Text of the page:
May 'should be out of office tonight', says Sturgeon
The First Minister said the second defeat of the Prime Minister's deal was 'inevitable'.
The Prime Minister and her government "should be out of office tonight" after her Brexit deal suffered a second resounding Commons defeat, the First Minister has said.
Nicola Sturgeon described Tuesday's result, which saw May's revised EU withdrawal plans rejected by 149 votes, as "inevitable".
It is the fourth largest defeat for a sitting government in Commons history, with 242 MPs voting for it to 391 against.
Scottish secretary David Mundell, however, has turned his fire on those who knocked the deal down, telling MPs it is "incumbent on them to say what they do want".
The Prime Minister's revised deal included a new legally-binding document agreed with Brussels which committed both sides to working to find a way to avoid the controversial Irish backstop.
But after Attorney General Geoffrey Cox stated in legal advice that the changes secured did not fully remove the risk of the UK getting trapped in the backstop, Tory and DUP Brexiteers turned against it.
The defeat means MPs will now vote on whether they want to rule out a no-deal Brexit on Wednesday, with May confirming in a Commons statement that this would be a free vote on the Tory benches.
Mundell, the only Scottish MP in the UK Cabinet, confirmed to STV he would be voting to oppose no-deal, calling it "a bad outcome for Scotland".
If that vote is successful, the House will be offered the opportunity to back a delay to Brexit by extending Article 50 on Thursday.
Sturgeon accused May of continuing to "pander to Brexit extremists" in the wake of the first defeat of her EU withdrawal deal back in January.
The Prime Minister had been seeking to persuade Brussels to reopen the Withdrawal Agreement and provide assurances the backstop - a provisional UK-wide customs arrangement with the EU to prevent a hard Irish border - would only be temporary if used.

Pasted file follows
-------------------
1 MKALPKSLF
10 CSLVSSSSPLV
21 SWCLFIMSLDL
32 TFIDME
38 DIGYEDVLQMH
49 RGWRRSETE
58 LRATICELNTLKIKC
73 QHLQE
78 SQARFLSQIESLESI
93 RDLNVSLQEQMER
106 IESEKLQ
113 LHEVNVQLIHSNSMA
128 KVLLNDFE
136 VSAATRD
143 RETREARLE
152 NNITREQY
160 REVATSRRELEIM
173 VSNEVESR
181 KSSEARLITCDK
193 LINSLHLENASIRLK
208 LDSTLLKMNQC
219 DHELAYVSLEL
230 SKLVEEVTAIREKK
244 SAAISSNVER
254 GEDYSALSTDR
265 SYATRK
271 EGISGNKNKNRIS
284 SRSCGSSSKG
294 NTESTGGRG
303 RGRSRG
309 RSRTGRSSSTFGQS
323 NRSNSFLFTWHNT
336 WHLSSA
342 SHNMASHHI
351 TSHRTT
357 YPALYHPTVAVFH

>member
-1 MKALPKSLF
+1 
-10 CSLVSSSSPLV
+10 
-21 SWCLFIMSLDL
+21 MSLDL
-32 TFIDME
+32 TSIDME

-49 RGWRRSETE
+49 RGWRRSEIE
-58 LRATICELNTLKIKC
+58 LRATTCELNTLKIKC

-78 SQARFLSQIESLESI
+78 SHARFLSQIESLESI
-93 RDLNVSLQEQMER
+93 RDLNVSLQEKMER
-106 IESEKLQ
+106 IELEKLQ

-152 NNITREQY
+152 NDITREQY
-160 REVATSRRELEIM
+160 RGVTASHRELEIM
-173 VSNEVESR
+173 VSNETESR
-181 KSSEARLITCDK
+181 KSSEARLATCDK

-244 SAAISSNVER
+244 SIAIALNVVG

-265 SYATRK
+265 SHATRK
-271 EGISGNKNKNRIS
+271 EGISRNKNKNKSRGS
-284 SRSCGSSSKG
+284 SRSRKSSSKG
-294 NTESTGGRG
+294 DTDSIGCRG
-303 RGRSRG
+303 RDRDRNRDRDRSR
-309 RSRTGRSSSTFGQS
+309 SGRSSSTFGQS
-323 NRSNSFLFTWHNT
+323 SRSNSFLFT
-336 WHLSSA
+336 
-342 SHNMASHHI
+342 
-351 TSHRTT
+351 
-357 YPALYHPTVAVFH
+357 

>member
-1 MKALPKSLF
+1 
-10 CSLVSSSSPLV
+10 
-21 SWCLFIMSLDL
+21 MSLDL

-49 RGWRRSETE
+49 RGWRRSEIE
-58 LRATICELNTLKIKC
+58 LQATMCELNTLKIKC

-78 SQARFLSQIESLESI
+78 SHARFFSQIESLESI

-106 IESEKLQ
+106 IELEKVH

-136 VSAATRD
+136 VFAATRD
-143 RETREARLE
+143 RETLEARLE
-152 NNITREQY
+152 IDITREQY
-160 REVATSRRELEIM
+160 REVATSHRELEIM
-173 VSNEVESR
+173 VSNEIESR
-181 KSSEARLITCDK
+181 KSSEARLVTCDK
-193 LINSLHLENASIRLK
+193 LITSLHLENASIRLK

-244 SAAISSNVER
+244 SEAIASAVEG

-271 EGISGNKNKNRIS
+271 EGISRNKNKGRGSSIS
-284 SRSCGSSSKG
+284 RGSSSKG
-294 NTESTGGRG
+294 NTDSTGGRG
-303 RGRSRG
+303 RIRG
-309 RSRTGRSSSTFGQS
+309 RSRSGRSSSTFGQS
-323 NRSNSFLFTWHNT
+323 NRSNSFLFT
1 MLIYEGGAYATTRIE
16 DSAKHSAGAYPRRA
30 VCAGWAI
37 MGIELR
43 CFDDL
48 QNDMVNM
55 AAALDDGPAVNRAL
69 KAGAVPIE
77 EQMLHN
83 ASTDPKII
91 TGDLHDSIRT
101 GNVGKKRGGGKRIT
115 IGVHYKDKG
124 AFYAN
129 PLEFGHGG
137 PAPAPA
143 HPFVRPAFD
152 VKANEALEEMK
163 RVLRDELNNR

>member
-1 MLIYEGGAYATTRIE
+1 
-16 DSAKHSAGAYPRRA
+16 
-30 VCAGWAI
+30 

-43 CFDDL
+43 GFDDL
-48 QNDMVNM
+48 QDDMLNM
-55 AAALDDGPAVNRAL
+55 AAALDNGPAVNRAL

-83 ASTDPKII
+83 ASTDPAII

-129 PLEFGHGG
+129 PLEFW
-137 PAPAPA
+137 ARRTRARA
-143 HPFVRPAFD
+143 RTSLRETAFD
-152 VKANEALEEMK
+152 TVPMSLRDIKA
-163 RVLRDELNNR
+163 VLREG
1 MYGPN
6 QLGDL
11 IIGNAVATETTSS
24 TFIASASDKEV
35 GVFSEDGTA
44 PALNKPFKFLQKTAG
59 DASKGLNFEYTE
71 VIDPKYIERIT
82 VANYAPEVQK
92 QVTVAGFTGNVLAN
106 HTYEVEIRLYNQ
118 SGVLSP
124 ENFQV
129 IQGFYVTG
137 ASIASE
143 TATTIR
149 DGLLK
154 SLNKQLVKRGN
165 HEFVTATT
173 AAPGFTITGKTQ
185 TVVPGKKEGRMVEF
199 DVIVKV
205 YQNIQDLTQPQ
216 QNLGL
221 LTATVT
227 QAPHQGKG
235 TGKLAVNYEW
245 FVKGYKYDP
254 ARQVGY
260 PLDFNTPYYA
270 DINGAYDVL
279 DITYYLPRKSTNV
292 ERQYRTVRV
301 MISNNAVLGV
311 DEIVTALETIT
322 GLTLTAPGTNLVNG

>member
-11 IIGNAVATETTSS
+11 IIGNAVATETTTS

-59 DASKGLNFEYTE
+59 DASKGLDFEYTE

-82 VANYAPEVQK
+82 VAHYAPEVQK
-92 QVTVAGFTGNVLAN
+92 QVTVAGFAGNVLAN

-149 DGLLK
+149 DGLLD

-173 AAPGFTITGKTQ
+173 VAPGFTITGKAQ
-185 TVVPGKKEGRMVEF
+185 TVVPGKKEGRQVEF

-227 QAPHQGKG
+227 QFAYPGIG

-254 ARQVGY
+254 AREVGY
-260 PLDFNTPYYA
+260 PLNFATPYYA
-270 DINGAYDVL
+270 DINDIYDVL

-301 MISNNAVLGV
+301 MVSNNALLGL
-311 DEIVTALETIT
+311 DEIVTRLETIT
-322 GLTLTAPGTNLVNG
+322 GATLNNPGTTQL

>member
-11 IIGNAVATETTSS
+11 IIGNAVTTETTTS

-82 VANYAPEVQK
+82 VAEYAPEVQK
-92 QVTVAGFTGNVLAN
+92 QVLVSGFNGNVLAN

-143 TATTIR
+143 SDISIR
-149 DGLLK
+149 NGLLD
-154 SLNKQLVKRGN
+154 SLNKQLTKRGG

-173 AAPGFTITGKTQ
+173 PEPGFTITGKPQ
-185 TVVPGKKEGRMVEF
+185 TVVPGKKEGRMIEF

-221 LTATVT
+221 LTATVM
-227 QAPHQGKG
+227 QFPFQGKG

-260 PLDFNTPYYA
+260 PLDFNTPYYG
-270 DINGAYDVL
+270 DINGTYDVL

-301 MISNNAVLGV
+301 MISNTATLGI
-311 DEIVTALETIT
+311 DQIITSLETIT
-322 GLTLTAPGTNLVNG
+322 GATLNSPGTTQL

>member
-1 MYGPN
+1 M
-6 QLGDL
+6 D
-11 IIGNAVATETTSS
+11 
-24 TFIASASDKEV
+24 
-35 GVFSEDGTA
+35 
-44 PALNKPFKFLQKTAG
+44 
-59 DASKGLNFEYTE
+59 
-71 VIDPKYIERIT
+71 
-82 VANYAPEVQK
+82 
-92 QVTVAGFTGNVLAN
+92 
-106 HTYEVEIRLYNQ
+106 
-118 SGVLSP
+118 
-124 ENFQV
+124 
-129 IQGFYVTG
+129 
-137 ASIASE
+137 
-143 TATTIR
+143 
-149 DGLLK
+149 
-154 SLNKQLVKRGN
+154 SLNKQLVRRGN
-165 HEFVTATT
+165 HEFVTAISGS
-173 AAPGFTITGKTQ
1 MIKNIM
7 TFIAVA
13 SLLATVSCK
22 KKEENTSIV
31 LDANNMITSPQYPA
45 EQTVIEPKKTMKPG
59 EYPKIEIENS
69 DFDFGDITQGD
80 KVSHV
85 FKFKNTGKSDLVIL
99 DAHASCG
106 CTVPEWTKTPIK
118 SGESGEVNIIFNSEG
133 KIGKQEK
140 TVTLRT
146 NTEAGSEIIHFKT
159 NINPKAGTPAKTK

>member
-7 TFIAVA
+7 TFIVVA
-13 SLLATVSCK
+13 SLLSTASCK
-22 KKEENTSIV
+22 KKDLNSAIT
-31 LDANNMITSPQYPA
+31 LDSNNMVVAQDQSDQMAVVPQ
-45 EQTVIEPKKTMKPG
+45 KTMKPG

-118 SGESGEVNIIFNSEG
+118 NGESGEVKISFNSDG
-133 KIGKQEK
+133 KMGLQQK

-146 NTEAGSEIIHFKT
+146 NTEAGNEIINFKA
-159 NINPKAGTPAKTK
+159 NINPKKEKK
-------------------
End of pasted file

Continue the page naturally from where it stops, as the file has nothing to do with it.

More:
Speaking to STV's Scotland Tonight programme, the First Minister said: "By rights this Prime Minister and UK Government should be out of office tonight.
"This has been a dereliction of duty. After the first defeat the Prime Minister refused to listen.
"She continued to pander to Brexit extremists and made tonight's result inevitable and anybody could have seen that coming.
"The UK as a result stands on the brink of a Brexit cliff-edge and Theresa May's government has essentially ceased to function."
Reiterating her call for a second EU referendum, she continued: "What needs to happen now is that the House of Commons must decisively take no deal off the table, and it beggars belief that the Prime Minister is allowing a free vote on that.
"But then, having taken it off the table, there must be an extension to Article 50 long enough to allow a second EU referendum.
"Because if Parliament can't decide - and Parliament clearly can't decide - then the people must decide."
Sturgeon added that she would reveal her intentions regarding a potential second independence referendum "in short order" once the direction of Brexit is clear.
Also speaking to Scotland Tonight, the Scottish secretary pointed out the Prime Minister's deal had not been rejected as heavily as in the first "meaningful vote" in January.
Mundell said: "Clearly, Parliament has expressed a view twice to reject the deal, this time by a slightly smaller margin but still by a significant margin.
"We're now at the stage of trying to find a deal that can command majority support in Parliament, the ability to leave the EU and respect the referendum, but to do so on an orderly basis, and find if there is a majority for any particular way of doing that in Parliament.
"MPs have on numerous occasions now said what they don't want.
"I think over the next few days it's incumbent on them to say what they do want in order to be able to deliver that."
Pressed on what kind of deal he might support, the Scottish secretary said: "Obviously I've twice backed the Prime Minister's deal.
"I would be open to looking at variants on that deal if they could command a majority in Parliament...
"We have to understand what other people would bring forward, the people who say that they haven't wanted this deal."
On Wednesday's vote, he added: "I'll be voting against no-deal, I don't support a no-deal Brexit, I've been very clear throughout that is a bad outcome for Scotland, bad for the United Kingdom."